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Avoidant Attachment: A Brief Introduction

What is Attachment Theory

Attachment theory describes the ways we form bonds and relationships with other people. Our attachment style develops mostly when we are children. We form attachments through the interaction and attention we receive from the key people in our early years. These are usually our parents or our primary caregivers. It is not limited to just what happens when we are kids though. The effects of relationships and partners we have as we mature also shape and influence our attachment styles. Basically, how we experience and contribute to closeness and intimacy with others.

Secure vs. Insecure Attachment

If we have caregivers who are responsive to our needs as infants, we tend to form secure attachments and relationships. This happens when interaction is attentive, confident and takes care of our needs. The majority of people fall into this secure attachments relationship category! Insecure attachment occurs if our caregivers, parents, or attachment figures are inconsistent. Or if they have difficulties managing our behavior, we may develop insecure attachment styles and patterns. We may unconsciously start to create defensive behavior that is unhealthy. This happens, even at a very young age. We try to protect ourselves emotionally from any fear or anxiousness around not receiving the attention we need.

It is important to note there are many factors that influence people’s attachment styles. It is a complex process influenced by everyday and significant events. Trauma, and other individual and environmental conditions also affect attachment. Beware of using attachment as a blame game towards those who raised you! Serious cases of neglect or abuse aside, of course. Human beings are creatures of habit. Your parents and caregivers upbringing will have influenced their parenting styles. Parenting advice, such as how to manage the tantrums of kids during their “terrible twos”, also changes over time. Parenting and caregiving practices can also vary between different social groups. Not to mention the stressors of learning how to look after and respond to a young child or children in life. It is not easy.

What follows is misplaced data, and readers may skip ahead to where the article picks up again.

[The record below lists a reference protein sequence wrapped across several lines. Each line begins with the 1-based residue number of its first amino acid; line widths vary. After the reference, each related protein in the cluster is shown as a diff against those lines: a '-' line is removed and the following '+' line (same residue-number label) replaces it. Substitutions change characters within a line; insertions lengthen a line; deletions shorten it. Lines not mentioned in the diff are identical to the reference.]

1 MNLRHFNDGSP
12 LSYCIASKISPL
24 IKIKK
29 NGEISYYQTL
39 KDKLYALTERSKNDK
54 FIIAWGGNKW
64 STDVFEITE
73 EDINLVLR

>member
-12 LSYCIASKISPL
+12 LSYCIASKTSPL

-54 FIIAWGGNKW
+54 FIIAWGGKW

There are a few categories within attachment theory. One of these is an avoidant attachment style.

What is Avoidant Attachment

The avoidant attachment style usually occurs in an infant who may have had a caregiver who was absent emotionally or physically. They may have withdrawn or been unavailable when the child needed help and support. The child then develops avoidant attachment traits who become self-reliant and independent. This is to avoid any possible feelings of rejection from an emotionally distant caregiver. They learn to stay quiet on any issues or upsets they may be facing and/or find a way to deal with things themselves rather than seeking help from others.

As an adult, if you display avoidant detachment behavior, you have learned to create ways to separate yourself from any possible fear. Or you may avoid close situations and intimacy to prevent the risks of loss or emotional hurt. Some examples of how you may do this are:

  • You may push other people away if they start to get too close. This is like a push-pull dynamic. You think you want someone around, so you pull him or her in. But then, when they are with you, you push them away. Others, especially partners, think you give mixed signals and may tell you so.